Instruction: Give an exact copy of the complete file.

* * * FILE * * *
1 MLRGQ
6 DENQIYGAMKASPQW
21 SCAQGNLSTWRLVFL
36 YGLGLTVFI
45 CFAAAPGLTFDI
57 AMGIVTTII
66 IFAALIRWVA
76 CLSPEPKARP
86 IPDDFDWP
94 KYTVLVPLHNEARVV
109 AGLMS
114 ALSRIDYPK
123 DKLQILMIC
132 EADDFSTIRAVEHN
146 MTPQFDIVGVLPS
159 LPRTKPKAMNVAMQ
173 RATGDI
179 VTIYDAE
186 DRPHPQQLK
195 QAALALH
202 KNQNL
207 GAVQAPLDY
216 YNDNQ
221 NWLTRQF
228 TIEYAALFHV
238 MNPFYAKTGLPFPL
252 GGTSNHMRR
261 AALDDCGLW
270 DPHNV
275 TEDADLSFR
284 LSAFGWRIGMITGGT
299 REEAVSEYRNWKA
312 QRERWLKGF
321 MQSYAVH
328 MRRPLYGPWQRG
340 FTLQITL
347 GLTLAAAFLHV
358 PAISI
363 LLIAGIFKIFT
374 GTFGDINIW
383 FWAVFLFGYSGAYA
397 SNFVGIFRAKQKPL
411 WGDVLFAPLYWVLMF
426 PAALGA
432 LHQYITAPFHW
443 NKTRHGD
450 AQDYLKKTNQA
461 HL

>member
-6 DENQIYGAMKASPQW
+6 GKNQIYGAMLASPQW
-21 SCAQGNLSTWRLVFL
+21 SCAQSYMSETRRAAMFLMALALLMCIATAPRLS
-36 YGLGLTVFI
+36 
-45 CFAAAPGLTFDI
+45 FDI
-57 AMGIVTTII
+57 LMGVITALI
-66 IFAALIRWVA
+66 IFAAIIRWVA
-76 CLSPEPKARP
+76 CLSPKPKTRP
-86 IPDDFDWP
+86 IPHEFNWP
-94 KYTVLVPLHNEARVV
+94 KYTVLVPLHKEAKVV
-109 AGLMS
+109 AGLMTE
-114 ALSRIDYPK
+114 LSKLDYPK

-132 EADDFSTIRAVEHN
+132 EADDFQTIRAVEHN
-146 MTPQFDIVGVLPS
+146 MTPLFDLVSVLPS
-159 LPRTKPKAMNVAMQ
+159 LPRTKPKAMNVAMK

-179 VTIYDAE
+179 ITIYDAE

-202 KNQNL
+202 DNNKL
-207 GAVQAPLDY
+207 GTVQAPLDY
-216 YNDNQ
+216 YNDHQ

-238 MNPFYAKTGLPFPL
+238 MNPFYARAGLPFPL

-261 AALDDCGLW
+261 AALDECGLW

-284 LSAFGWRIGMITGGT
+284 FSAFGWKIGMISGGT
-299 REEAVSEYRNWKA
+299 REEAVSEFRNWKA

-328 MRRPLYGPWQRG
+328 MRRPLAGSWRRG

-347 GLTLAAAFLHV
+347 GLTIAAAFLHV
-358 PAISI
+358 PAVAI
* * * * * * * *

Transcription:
1 MLRGQ
6 DENQIYGAMKASPQW
21 SCAQGNLSTWRLVFL
36 YGLGLTVFI
45 CFAAAPGLTFDI
57 AMGIVTTII
66 IFAALIRWVA
76 CLSPEPKARP
86 IPDDFDWP
94 KYTVLVPLHNEARVV
109 AGLMS
114 ALSRIDYPK
123 DKLQILMIC
132 EADDFSTIRAVEHN
146 MTPQFDIVGVLPS
159 LPRTKPKAMNVAMQ
173 RATGDI
179 VTIYDAE
186 DRPHPQQLK
195 QAALALH
202 KNQNL
207 GAVQAPLDY
216 YNDNQ
221 NWLTRQF
228 TIEYAALFHV
238 MNPFYAKTGLPFPL
252 GGTSNHMRR
261 AALDDCGLW
270 DPHNV
275 TEDADLSFR
284 LSAFGWRIGMITGGT
299 REEAVSEYRNWKA
312 QRERWLKGF
321 MQSYAVH
328 MRRPLYGPWQRG
340 FTLQITL
347 GLTLAAAFLHV
358 PAISI
363 LLIAGIFKIFT
374 GTFGDINIW
383 FWAVFLFGYSGAYA
397 SNFVGIFRAKQKPL
411 WGDVLFAPLYWVLMF
426 PAALGA
432 LHQYITAPFHW
443 NKTRHGD
450 AQDYLKKTNQA
461 HL

>member
-6 DENQIYGAMKASPQW
+6 GKNQIYGAMLASPQW
-21 SCAQGNLSTWRLVFL
+21 SCAQSYMSETRRAAMFLMALALLMCIATAPRLS
-36 YGLGLTVFI
+36 
-45 CFAAAPGLTFDI
+45 FDI
-57 AMGIVTTII
+57 LMGVITALI
-66 IFAALIRWVA
+66 IFAAIIRWVA
-76 CLSPEPKARP
+76 CLSPKPKTRP
-86 IPDDFDWP
+86 IPHEFNWP
-94 KYTVLVPLHNEARVV
+94 KYTVLVPLHKEAKVV
-109 AGLMS
+109 AGLMTE
-114 ALSRIDYPK
+114 LSKLDYPK

-132 EADDFSTIRAVEHN
+132 EADDFQTIRAVEHN
-146 MTPQFDIVGVLPS
+146 MTPLFDLVSVLPS
-159 LPRTKPKAMNVAMQ
+159 LPRTKPKAMNVAMK

-179 VTIYDAE
+179 ITIYDAE

-202 KNQNL
+202 DNNKL
-207 GAVQAPLDY
+207 GTVQAPLDY
-216 YNDNQ
+216 YNDHQ

-238 MNPFYAKTGLPFPL
+238 MNPFYARAGLPFPL

-261 AALDDCGLW
+261 AALDECGLW

-284 LSAFGWRIGMITGGT
+284 FSAFGWKIGMISGGT
-299 REEAVSEYRNWKA
+299 REEAVSEFRNWKA

-328 MRRPLYGPWQRG
+328 MRRPLAGSWRRG

-347 GLTLAAAFLHV
+347 GLTIAAAFLHV
-358 PAISI
+358 PAVAI